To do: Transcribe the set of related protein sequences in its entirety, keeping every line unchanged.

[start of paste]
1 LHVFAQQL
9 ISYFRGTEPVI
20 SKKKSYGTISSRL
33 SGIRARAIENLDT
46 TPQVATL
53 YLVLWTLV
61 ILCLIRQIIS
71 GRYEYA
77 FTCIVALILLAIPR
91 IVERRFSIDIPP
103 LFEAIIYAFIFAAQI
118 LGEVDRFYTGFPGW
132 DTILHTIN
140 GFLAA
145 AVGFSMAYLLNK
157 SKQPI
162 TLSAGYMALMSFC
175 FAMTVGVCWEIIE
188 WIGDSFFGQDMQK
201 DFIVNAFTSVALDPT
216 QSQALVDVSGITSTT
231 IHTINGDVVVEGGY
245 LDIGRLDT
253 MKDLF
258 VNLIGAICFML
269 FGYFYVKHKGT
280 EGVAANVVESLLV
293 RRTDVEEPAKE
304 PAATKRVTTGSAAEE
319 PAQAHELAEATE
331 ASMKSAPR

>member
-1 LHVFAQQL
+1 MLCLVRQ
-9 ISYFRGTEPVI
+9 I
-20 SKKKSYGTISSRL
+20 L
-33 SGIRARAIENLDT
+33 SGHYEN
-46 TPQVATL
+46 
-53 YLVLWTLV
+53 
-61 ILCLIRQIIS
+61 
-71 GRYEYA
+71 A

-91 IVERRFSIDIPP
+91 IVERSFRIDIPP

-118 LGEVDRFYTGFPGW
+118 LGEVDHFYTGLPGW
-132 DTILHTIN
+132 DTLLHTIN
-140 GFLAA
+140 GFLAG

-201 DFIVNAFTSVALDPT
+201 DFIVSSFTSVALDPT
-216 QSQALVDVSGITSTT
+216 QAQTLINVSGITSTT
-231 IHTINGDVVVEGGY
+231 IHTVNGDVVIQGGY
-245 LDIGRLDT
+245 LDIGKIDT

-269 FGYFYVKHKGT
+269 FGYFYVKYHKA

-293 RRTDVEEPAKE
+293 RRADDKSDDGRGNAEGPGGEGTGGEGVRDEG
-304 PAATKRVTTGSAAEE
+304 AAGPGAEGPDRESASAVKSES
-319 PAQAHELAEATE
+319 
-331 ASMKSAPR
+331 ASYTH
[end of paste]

1 LHVFAQQL
9 ISYFRGTEPVI
20 SKKKSYGTISSRL
33 SGIRARAIENLDT
46 TPQVATL
53 YLVLWTLV
61 ILCLIRQIIS
71 GRYEYA
77 FTCIVALILLAIPR
91 IVERRFSIDIPP
103 LFEAIIYAFIFAAQI
118 LGEVDRFYTGFPGW
132 DTILHTIN
140 GFLAA
145 AVGFSMAYLLNK
157 SKQPI
162 TLSAGYMALMSFC
175 FAMTVGVCWEIIE
188 WIGDSFFGQDMQK
201 DFIVNAFTSVALDPT
216 QSQALVDVSGITSTT
231 IHTINGDVVVEGGY
245 LDIGRLDT
253 MKDLF
258 VNLIGAICFML
269 FGYFYVKHKGT
280 EGVAANVVESLLV
293 RRTDVEEPAKE
304 PAATKRVTTGSAAEE
319 PAQAHELAEATE
331 ASMKSAPR

>member
-1 LHVFAQQL
+1 MLCLVRQ
-9 ISYFRGTEPVI
+9 I
-20 SKKKSYGTISSRL
+20 L
-33 SGIRARAIENLDT
+33 SGHYEN
-46 TPQVATL
+46 
-53 YLVLWTLV
+53 
-61 ILCLIRQIIS
+61 
-71 GRYEYA
+71 A

-91 IVERRFSIDIPP
+91 IVERSFRIDIPP

-118 LGEVDRFYTGFPGW
+118 LGEVDHFYTGLPGW
-132 DTILHTIN
+132 DTLLHTIN
-140 GFLAA
+140 GFLAG

-201 DFIVNAFTSVALDPT
+201 DFIVSSFTSVALDPT
-216 QSQALVDVSGITSTT
+216 QAQTLINVSGITSTT
-231 IHTINGDVVVEGGY
+231 IHTVNGDVVIQGGY
-245 LDIGRLDT
+245 LDIGKIDT

-269 FGYFYVKHKGT
+269 FGYFYVKYHKA

-293 RRTDVEEPAKE
+293 RRADDKSDDGRGNAEGPGGEGTGGEGVRDEG
-304 PAATKRVTTGSAAEE
+304 AAGPGAEGPDRESASAVKSES
-319 PAQAHELAEATE
+319 
-331 ASMKSAPR
+331 ASYTH